Uldrich Winegar in the 1700s

June 24, 2009

At the end of the 1600s Ulrich and his family were located in Wurttemburg, Germany.  He and Anna had two daughters, Anna and Elizabeth, and a son Garrett, who were born between 1698 and 1705.

The Palatines

The Palatine region, where the Winegars settled, was torn by wars throughout most of the 1600s.  The Thirty Years War was from 1618-1648.  This was followed by other wars.  It is estimated that as much as 50% of the population lost their lives during these conflicts.  The ruler of the region broke with France, which infuriated Louis XVI.  He ordered the region burned to the ground, and two cities and 25 villages were reduced to ashes.  We don’t know if the Winegars lived in any of these areas.

At this time, the ruler controlled all the land.  Workers were heavily taxed to support the war effort and could only buy and sell through their landlord.  During 1708-1709, the region experienced a devastatingly cold winter.  The rivers froze and all the crops, including the vineyards, were destroyed.  Starvation was everywhere.

During this time, England was busy colonizing the New World.  Queen Anne saw the Palatines as a valuable source to populate the region and create wealth for England.  She had advertisements distributed throughout the Palatine region promising land in America.  Facing starvation in their own land, thousands responded.  The ruler prohibited migration and even threatened death to those caught leaving, but most ignored the threats.

To escape, the Palatines had to make a four to six week trip during the winter, up the Rhine River to Rotterdam, Holland.  The Dutch were unprepared for all the immigrants and quickly arranged to send them on to England.  England, likewise, was unable to handle so many sick and starving people.  As quickly as possible, they were relocated, many to the New World.  English sea captains were paid a “bounty” by the crown to recruit and transport colonists to America.  The Palantines who spoke only German signed English language contracts which commited them to pay for their passage perhaps from their labor in the new world where they were promised land.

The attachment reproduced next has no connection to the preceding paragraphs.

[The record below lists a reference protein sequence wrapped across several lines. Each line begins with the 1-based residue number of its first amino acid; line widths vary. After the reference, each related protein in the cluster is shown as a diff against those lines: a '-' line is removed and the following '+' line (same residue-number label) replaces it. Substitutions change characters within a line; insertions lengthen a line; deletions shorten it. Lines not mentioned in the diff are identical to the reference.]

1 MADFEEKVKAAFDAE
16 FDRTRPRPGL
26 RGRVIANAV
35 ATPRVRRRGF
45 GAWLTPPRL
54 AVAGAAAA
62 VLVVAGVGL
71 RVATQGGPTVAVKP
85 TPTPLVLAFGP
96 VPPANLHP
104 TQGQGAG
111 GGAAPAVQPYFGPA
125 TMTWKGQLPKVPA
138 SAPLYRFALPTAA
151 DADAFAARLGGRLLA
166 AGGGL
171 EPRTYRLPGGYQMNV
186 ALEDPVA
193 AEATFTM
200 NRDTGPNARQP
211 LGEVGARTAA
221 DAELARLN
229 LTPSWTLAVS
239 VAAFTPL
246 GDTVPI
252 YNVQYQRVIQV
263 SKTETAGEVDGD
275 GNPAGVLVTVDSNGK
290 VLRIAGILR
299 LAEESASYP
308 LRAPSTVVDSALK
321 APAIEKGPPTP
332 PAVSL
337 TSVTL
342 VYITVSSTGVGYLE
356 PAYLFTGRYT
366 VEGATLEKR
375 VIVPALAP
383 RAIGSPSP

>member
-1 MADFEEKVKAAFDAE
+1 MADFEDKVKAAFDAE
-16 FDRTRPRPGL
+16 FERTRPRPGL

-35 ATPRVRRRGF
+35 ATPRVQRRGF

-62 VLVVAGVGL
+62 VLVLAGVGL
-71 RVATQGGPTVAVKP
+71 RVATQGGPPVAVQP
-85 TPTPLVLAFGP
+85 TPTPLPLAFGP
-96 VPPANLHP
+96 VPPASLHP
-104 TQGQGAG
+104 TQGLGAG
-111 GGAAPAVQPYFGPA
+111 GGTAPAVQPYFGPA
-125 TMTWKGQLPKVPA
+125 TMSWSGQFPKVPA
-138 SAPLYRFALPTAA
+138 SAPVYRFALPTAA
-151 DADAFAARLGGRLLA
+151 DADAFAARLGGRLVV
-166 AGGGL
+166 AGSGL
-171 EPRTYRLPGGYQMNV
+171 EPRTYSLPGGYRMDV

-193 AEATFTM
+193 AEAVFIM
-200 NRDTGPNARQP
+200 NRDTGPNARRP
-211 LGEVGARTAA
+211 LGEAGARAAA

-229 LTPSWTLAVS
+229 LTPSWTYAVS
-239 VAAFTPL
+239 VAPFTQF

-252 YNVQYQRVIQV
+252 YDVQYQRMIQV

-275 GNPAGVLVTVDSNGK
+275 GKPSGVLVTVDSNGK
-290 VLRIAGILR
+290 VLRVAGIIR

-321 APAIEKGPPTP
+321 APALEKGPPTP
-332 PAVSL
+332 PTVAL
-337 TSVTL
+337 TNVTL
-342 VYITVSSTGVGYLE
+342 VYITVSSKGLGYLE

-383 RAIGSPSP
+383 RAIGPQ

Most of the Palatines were sent to Pennsylvania, and they became known as the Pennsylvania Dutch.  Ulrich and family were on the List of Palatines leaving England in June of 1709.  They went to New York.  On the list, Ulrich said he was 41 years old, of the Catholic Religion and gave his occupation as Husbandman and Vinedresser.  Being Catholic would have been unusual in that most of the Palatines were protestants and oppression by the Catholic Church was another reason for escaping from Germany.  We have no record of the family being Catholic in New York.